• I think the tonal range of B&W film is something that digital still can’t do. But color accuracy is much easier to achieve with digital…also, my wife would kill me if I put a fish tank full of chemicals in the kitchen or bathroom!

  23. Lawrence says:

    love all your shots… noticed all the watches are set around 10 to 2 or 10 after 10… is it the watch version of ratio of 1/3?… just curious…

  24. Brilliant work Ming. That Hassy looks oddly great :-). It’s their loss not yours.

  25. David Challenor says:

    Hi Ming, Nice pictures. In the past I made close-up pics with the Hasselblad 503cw with the automatic bellows and 135mm macro lens. This combination is lighter and more flexible. Second hand its cheaper than your current system.Love your site and thanks

  26. Awesome shots. We have a lot of the same watches! When I started collecting, I made a list of “grail” watches, the classics if you will. Looks like you ended up with a similar list.

  27. Wonderful results, the “luminous material” shot is the winner for me … Perfect exposure and to my mind, something inescapably zeiss about the out of focus. Mine (much more antiquated) has made it’s way to work, I am yet to find the time, patience, appropriate subject or skills to put it into action … One day though 🙂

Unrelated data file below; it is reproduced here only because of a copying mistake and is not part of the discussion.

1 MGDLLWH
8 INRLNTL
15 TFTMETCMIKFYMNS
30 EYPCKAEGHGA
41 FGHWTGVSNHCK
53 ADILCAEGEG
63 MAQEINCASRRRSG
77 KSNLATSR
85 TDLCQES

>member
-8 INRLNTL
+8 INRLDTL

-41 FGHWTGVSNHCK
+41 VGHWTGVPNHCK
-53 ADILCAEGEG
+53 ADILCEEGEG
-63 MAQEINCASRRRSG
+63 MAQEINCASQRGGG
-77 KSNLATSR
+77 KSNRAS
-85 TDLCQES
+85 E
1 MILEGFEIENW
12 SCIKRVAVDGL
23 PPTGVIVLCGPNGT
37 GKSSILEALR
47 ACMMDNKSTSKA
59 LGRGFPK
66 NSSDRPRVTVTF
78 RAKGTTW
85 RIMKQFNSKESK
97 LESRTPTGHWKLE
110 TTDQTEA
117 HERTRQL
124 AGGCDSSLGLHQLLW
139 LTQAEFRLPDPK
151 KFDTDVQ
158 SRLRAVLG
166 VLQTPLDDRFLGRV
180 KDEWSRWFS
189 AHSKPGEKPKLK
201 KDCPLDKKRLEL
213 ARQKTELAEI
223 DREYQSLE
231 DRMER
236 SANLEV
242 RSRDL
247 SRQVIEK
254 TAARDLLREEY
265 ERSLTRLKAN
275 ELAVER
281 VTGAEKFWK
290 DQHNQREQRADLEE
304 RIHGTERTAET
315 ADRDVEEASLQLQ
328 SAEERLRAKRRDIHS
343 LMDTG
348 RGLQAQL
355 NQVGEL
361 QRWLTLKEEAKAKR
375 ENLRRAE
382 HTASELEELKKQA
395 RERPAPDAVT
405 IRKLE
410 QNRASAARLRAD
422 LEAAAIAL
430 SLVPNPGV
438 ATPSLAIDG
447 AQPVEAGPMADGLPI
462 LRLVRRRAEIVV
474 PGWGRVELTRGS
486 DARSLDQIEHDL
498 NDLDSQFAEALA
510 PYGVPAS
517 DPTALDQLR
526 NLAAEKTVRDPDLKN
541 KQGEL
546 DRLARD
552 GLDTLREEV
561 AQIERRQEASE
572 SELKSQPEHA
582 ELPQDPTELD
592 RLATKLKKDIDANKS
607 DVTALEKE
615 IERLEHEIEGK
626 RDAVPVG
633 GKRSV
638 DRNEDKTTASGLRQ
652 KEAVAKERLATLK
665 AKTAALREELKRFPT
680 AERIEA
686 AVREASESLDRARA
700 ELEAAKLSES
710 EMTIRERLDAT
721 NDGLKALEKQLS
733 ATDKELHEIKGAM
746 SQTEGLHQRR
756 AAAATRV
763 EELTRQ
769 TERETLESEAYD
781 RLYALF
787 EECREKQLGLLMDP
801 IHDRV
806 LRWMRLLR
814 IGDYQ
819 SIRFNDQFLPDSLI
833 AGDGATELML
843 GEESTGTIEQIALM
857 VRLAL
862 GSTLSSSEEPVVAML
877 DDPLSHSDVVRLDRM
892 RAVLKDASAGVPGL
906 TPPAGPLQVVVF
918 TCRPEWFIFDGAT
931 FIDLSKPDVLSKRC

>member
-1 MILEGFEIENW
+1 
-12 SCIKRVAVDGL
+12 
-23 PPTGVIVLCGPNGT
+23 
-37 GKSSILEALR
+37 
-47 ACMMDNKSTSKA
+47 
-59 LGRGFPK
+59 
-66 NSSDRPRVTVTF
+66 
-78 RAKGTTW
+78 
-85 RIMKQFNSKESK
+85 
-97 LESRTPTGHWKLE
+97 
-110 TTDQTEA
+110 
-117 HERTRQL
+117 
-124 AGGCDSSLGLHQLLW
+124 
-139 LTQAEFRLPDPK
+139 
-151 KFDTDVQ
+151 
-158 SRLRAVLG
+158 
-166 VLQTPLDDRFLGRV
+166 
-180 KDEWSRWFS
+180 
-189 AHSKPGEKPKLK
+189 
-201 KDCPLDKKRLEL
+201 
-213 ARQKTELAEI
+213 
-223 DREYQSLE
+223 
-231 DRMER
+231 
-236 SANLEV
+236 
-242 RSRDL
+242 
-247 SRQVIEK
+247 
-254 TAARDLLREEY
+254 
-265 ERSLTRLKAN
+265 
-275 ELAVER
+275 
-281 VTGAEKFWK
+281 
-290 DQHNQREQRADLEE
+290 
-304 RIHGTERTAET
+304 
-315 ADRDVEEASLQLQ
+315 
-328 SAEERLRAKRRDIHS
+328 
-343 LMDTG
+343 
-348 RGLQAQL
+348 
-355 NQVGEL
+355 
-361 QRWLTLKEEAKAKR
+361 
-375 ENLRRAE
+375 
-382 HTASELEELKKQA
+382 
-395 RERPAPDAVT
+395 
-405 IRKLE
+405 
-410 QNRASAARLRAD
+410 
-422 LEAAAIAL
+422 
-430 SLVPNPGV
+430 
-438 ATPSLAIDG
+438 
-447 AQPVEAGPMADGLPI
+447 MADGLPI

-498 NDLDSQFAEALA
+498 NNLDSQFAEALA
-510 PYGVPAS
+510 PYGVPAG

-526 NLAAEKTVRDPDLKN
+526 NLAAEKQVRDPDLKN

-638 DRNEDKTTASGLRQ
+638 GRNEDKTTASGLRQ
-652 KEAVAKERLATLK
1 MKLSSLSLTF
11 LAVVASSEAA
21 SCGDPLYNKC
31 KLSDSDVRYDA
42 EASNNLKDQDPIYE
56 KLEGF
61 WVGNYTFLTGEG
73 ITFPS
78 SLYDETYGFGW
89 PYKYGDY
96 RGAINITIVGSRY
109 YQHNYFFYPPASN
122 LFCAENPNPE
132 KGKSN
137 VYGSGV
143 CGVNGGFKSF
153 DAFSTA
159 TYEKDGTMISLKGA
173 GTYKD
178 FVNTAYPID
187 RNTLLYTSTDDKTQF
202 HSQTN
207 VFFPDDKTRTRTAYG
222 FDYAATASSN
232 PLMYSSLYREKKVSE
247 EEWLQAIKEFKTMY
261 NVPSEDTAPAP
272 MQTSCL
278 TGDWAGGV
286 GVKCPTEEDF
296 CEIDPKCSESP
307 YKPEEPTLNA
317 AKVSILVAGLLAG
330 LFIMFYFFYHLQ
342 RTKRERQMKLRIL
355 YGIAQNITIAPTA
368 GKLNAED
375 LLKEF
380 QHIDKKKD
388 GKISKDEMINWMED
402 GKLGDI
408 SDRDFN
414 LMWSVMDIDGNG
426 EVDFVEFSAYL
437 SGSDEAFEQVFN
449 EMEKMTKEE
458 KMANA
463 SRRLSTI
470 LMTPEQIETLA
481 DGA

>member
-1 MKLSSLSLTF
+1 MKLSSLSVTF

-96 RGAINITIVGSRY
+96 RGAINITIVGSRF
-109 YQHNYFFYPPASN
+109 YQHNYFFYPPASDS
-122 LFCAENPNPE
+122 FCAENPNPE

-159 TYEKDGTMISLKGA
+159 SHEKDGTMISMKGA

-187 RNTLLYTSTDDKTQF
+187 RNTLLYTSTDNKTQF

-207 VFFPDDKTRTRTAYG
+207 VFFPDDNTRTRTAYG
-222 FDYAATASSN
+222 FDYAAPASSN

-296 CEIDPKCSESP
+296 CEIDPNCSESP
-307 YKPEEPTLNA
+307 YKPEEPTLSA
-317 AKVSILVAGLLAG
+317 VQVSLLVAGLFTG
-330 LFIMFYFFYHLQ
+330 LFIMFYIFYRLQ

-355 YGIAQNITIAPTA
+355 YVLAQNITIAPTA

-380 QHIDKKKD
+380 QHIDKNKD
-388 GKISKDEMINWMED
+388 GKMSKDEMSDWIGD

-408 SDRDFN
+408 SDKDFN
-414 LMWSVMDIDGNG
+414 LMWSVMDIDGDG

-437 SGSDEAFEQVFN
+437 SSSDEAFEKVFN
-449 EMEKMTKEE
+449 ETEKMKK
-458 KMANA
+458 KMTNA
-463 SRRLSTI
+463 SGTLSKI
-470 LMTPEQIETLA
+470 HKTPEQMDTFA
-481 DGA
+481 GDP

Anyway, I have only recently started reading your blog so excuse me if I have missed the details… You mention your method of digital capture using a d800. I wonder if you could either provide me with a link to more detail or perhaps take a photo of the set up and send it to me. Of course no hurry, I’m sure you are busy … My experiments so far have not lead to great results. I can see that it is possible, but my patience with my self has run out and I could do with a pointer. All the best, keep up the good work! Hamish

    • Thanks. I digitize with a custom rig. Will probably be offering them for sale at some point in the next few months.